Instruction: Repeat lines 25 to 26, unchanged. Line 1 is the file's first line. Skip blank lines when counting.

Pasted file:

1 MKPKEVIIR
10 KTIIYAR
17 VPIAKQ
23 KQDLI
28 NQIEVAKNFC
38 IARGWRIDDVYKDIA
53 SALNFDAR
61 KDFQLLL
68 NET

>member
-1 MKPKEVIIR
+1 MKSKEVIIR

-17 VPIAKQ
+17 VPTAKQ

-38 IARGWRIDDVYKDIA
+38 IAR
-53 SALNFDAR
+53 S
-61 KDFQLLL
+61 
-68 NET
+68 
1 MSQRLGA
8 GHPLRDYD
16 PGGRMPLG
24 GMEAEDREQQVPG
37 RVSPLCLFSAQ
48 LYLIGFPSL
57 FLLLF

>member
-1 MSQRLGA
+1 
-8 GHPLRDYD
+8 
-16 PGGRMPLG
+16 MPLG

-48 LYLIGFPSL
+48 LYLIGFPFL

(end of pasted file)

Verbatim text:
16 PGGRMPLG
24 GMEAEDREQQVPG